Houston: Preparer Adriana Lizette Luna has been sentenced to 18 months in prison to be followed by two years of supervised release and was ordered to pay $116,000 restitution after her conviction for knowingly preparing a materially false claim against the U.S. Luna pleaded guilty in September to preparing a materially false 2011 federal individual income tax return.

According to the written plea agreement filed in the record of the case, Luna operated a tax prep business known as Ruby’s Income Tax and sometimes as Diaz Tax Service. She admitted preparing at least 23 false returns for clients, including the 2011 return which claimed a false refund of approximately $11,724. 

Luna admitted that the intended tax loss on the 23 false tax returns she prepared was more than $235,000 and that she split roughly one-half of the false refunds with her clients.

Durant, Miss.: A U.S. court has permanently barred Teresa Chism from preparing federal returns for others.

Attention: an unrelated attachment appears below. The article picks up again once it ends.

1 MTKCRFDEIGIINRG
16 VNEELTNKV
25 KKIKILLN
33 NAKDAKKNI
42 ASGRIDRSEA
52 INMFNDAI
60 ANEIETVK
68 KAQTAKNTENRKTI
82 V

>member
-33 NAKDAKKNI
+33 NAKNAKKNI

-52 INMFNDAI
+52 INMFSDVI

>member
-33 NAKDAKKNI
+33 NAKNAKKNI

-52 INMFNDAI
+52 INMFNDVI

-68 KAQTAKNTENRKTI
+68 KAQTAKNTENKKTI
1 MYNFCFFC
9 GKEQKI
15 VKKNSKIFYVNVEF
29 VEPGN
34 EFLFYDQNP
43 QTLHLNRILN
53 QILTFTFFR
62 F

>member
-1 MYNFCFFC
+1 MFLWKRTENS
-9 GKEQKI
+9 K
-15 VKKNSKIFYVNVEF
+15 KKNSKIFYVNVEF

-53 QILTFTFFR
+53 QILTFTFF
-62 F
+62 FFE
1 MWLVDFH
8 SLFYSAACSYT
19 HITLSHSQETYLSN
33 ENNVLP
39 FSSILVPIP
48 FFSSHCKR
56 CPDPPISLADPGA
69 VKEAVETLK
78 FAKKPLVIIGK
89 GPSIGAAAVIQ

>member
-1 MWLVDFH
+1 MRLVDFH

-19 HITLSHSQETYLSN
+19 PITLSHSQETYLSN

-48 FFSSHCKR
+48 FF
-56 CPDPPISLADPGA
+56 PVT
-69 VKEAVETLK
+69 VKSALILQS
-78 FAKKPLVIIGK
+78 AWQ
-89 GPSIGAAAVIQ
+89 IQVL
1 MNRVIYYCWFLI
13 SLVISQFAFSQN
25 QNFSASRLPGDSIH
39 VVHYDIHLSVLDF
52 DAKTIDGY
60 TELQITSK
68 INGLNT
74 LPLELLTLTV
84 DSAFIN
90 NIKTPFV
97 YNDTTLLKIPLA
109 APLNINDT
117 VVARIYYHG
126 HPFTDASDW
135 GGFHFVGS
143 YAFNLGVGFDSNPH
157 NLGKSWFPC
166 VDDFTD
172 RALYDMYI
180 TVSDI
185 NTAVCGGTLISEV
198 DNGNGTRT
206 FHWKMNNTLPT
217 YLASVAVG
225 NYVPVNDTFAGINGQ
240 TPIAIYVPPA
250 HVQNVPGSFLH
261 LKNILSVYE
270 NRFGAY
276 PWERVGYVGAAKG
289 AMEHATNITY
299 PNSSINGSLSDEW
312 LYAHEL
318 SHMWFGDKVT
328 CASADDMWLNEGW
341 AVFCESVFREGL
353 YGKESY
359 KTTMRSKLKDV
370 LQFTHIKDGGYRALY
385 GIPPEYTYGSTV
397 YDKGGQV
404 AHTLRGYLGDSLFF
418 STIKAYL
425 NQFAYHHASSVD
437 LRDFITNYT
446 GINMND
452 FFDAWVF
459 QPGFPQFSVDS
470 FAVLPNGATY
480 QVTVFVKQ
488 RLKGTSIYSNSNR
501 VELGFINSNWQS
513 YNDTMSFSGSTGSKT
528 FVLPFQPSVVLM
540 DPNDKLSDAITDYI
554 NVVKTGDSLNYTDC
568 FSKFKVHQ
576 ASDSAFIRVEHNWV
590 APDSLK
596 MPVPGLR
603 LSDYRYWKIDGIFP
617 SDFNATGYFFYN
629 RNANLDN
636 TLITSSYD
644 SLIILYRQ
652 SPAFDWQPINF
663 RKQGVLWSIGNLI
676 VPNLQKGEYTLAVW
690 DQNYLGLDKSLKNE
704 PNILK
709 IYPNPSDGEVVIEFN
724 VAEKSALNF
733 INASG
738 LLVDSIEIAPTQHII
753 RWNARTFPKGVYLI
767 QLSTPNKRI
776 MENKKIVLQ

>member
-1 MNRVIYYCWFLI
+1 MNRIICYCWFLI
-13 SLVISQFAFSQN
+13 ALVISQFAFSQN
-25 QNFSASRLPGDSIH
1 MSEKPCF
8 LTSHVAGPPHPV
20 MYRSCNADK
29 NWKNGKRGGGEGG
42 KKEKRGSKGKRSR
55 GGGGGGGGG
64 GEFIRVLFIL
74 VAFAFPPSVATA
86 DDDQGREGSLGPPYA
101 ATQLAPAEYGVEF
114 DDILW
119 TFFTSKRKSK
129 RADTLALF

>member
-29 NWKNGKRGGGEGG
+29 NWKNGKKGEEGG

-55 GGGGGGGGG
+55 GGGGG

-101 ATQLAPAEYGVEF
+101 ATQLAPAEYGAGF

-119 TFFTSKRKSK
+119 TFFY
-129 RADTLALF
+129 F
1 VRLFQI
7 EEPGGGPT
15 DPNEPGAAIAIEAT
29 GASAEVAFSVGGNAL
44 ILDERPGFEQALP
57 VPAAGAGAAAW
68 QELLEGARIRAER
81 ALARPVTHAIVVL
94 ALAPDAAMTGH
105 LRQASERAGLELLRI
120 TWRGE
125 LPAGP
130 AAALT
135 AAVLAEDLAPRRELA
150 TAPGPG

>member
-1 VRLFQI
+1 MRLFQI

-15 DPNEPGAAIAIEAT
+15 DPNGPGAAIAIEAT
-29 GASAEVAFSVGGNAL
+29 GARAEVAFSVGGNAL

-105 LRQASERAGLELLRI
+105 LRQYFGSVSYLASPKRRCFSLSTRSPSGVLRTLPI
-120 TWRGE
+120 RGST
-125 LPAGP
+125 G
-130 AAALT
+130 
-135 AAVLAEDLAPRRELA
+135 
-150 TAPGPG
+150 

According to the government’s complaint, Chism, who operated her business as Lady T. Taxes, prepared federal income tax returns that fraudulently overstated clients’ claims for refunds. She claimed refundable credits, including the EITC and credits for education expenses that her clients either were ineligible to receive or were not entitled to receive in the amounts claimed on the returns, the complaint alleged.

The complaint further alleged that Chism frequently fabricated W-2s and submitted them with a return as evidence of a client’s eligibility for the EITC.

The complaint alleges that audits of 220 returns prepared by Chism claiming the EITC or other refundable credits, or both, revealed that 98% of these returns claimed credits totaling more than $1 million that Chism’s customers were ineligible to receive.